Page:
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Grandfather Mountain

Forecast Discussion



... A cold front advances to the coast tonight. A wave of low pressure is expected to develop along the front tonight before moving off the Mid- Atlantic coast Wednesday. Another storm system will impact the region for the end of the week.

NEAR TERM /UNTIL 6 PM THIS EVENING/... As of 1136 PM EST Tuesday...

Appears back edge of snow will be moving across the mountains between midnight and 3am, and will not be snowing all the time, but in bands. Each band will be capable of putting down an quick half inch, but overall snow totals will be in the 1-2 inch range, with some locally higher amounts of 3-4 inches possible especially across the mountain empire in the higher ridges.

Further east, snow is going to be an inch or less on grassy surfaces. Will leave headlines as is.

Forecast was adjusted to lower pops sooner in the mountains.

Previous discussion from early Tuesday evening...

Adjusted temps down in the west as colder air starting infiltrate faster and snow making it as far east as the WV/VA border, but no accumulations yet. Radar coverage overall is patchy/spotty/bandy in nature, and the latest HRRR and RAP showing this a bit better than the 18z Nested NAM. Very little accumulation will occur early given wet/milder ground, but as temperatures sink through the 20s overnight we expect accumulations on grassy and roads to occur. The low levels per forecast soundings depict limited threat of freezing rain in the mountains of WV and far SW VA so dropped that out. Mainly a rain to snow scenario possibly some light sleet/freezing rain along the Blue Ridge.

Do not foresee any changes to snow amounts or headlines as latest models depict better accumulations in the higher elevations of far SW VA with less to the east, but this is contingent on how any stronger banding if any occurs with secondary wave of low pressure forming along the front.

Previous discussion from earlier this afternoon... Posted a winter weather advisory for this evening into Wednesday morning for a wintery mixture of snow, sleet and freezing rain.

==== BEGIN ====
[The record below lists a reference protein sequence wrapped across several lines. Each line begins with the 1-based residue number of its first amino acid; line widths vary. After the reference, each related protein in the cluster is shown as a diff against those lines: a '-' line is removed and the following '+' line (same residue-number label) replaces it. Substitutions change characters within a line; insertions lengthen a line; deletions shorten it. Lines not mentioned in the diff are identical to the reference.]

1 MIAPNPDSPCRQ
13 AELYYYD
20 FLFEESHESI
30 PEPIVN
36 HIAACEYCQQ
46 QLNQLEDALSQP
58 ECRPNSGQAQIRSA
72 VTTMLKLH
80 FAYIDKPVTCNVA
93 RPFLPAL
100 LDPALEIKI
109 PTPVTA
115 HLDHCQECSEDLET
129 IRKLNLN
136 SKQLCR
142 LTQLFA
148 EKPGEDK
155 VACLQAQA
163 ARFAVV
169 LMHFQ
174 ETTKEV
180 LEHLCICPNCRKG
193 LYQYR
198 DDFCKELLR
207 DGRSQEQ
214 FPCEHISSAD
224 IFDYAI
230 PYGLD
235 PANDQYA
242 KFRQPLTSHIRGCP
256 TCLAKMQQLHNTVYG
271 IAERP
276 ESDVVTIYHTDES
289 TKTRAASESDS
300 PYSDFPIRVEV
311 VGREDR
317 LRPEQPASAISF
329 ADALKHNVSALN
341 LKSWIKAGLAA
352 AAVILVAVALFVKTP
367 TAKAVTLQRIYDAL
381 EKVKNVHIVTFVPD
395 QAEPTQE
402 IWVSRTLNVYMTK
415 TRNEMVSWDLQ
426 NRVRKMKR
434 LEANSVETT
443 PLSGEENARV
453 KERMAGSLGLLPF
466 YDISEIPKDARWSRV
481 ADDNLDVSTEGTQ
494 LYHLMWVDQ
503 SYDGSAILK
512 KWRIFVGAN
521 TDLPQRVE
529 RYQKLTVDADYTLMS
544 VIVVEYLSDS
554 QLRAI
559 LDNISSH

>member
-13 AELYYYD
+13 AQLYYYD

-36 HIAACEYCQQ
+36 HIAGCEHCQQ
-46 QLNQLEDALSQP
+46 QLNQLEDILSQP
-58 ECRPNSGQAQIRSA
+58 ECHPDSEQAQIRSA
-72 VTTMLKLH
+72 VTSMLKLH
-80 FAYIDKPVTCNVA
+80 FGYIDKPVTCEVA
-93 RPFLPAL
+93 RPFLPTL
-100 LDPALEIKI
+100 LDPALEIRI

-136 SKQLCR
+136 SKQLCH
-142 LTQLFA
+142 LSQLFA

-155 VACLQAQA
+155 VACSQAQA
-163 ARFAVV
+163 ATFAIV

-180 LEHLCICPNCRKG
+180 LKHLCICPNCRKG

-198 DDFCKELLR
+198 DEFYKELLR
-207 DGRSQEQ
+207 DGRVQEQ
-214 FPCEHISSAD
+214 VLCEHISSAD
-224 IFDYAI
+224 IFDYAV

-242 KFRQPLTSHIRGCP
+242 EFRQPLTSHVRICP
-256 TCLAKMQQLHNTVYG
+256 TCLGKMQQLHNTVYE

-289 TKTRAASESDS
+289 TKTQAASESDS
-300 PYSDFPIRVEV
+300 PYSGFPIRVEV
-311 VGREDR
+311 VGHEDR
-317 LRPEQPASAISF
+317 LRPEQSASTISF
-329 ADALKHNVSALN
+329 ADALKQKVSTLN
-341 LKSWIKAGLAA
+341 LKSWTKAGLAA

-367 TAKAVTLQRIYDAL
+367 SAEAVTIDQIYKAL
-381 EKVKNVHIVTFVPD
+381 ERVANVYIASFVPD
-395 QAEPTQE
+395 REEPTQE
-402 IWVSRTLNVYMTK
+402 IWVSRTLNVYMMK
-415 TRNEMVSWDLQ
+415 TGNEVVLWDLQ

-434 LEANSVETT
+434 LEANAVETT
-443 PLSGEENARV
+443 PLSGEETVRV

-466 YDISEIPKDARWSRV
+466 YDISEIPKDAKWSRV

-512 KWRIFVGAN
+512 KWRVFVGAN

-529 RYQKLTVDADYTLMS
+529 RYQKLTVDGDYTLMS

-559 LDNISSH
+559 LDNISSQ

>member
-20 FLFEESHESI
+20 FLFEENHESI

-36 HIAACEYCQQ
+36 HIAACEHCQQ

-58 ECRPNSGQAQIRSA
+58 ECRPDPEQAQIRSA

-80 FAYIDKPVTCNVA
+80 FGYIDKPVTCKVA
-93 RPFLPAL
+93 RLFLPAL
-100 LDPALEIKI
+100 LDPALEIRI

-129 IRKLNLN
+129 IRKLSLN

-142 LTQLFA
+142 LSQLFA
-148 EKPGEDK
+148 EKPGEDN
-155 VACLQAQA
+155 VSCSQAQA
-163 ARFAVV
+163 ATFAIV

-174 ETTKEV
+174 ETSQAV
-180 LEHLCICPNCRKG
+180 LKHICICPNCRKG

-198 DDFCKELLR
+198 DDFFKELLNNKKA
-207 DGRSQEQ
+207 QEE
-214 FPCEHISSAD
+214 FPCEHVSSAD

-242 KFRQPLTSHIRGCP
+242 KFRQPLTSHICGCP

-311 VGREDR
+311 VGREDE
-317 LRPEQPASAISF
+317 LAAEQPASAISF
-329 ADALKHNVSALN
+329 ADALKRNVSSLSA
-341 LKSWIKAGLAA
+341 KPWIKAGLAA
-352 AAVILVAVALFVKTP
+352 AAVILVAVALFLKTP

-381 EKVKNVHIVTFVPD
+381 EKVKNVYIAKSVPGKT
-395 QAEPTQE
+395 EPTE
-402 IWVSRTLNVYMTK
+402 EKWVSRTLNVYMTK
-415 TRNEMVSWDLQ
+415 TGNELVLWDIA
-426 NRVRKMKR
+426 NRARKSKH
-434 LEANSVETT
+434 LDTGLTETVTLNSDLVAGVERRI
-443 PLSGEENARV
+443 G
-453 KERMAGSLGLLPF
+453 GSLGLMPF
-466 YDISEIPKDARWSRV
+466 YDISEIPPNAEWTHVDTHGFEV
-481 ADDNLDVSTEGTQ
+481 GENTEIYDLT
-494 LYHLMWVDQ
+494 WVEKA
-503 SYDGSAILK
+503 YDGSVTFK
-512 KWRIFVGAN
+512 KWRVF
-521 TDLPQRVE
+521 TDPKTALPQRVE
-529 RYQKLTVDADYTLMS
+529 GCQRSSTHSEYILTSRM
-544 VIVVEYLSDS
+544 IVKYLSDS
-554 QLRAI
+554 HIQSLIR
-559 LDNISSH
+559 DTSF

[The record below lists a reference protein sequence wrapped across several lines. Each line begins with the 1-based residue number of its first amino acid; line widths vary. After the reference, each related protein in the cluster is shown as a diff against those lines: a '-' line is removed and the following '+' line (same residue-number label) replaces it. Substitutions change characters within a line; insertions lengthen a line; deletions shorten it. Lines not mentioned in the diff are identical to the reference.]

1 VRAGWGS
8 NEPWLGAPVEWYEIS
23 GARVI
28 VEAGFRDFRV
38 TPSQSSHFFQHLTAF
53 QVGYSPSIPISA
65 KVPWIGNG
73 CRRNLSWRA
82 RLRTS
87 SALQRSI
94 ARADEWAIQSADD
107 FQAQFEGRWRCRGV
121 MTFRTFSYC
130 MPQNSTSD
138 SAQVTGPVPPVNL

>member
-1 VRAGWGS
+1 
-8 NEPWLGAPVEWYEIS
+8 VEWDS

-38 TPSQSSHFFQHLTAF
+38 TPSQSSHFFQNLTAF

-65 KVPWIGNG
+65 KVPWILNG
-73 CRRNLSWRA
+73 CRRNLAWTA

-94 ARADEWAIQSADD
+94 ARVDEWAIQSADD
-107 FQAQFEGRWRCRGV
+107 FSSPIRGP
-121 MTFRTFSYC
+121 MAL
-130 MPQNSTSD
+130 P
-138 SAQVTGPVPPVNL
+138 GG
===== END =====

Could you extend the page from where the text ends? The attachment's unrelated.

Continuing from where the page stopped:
Cold air will transition moisture (rain) along and behind the cold front this evening into Wednesday morning into a wintry mixture of snow, sleet and freezing. Snow accumulations of one to three inches are possible especially in the higher elevations. A light glaze of ice is possible especially along the southern Blue Ridge mountains. The best chance of the ice will be on elevated surfaces. Low temperatures tonight will be in the upper teens in the northwest mountains in Greenbrier county to the mid 30s in the piedmont.

Lingering precipitation behind frontal boundary Wednesday will rapidly taper off from west to east Wednesday morning with some wet flakes making it a bit east of the Blue Ridge as precipitation ends. A large area of high pressure will build east from the Tennessee valley Wednesday. High temperatures Wednesday will be the mid 20s in the northern mountains to the upper 40s in the piedmont.


Our brief respite of quiet weather will continue through Thursday before our next wintry system begins to affect the region Thursday night.

Guidance remains fairly consistent in depicting system evolution. Cold high pressure will remain wedged down the east side of the mountains as a developing coastal low spreads precipitation into the region from the south late Thursday night. Indications of the temperature profile from Bufkit are that the favored ptype will be freezing rain with some sleet/snow mixed in for a brief time at the onset. With the coastal low pushing a good amount of precipitation over the wedge, expect most locations will see a decent glaze of ice by Friday morning, with a gradual transition to plain rain Friday afternoon though pockets of freezing rain will likely linger for a bit longer. May see ice accumulations of one to two tenths especially for portions of the Roanoke and New River valleys northward, with little if any ice for far eastern portions of Southside. While confidence is rising in the potential for freezing rain, confidence in actual ice accumulations remains low. Expect transition to a plain rain scenario for Friday night into Saturday.

As the coastal low moves up into coastal New England, colder air and moisture will wrap around the circulation and generate upslope precipitation west of the Blue Ridge later Saturday into Saturday night with a gradual transition back to snow showers at the higher elevations later Saturday night with the arrival of colder air. The low level wind field will amplify with the arrival of the colder air with windy conditions and some strong gusts expected.

Temperatures will be running below normal in the wedge through the end of the week with readings lingering in the 30s on Friday. Will see a brief warm up on Saturday before the arrival of colder air Saturday night. Expect to see some low/mid 50s Saturday east of the Blue Ridge with generally middle 40s to the west.


Long wave trough will be crossing the eastern United States through Sunday. Monday the Mid Atlantic region will be in broad southwest 500MB flow between ridging the western Atlantic and troughing over the central United States. This through arrives in the East on Tuesday.

At the surface, high pressure follows for Sunday. Monday a low develops on the front in the Southern Plains which reaches the Mid Atlantic and Southeast United States on Monday and Tuesday. Strong jet diffluence Monday and Tuesday will result in prolonged widespread precipitation.